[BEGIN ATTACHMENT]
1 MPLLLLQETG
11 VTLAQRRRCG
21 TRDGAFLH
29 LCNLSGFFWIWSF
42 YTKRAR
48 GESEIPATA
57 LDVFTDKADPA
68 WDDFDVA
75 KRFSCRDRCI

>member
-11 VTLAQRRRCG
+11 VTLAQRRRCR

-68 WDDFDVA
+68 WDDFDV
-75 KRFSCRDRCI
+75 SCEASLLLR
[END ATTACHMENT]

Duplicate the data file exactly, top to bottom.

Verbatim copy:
1 MPLLLLQETG
11 VTLAQRRRCG
21 TRDGAFLH
29 LCNLSGFFWIWSF
42 YTKRAR
48 GESEIPATA
57 LDVFTDKADPA
68 WDDFDVA
75 KRFSCRDRCI

>member
-11 VTLAQRRRCG
+11 VTLAQRRRCR

-68 WDDFDVA
+68 WDDFDV
-75 KRFSCRDRCI
+75 SCEASLLLR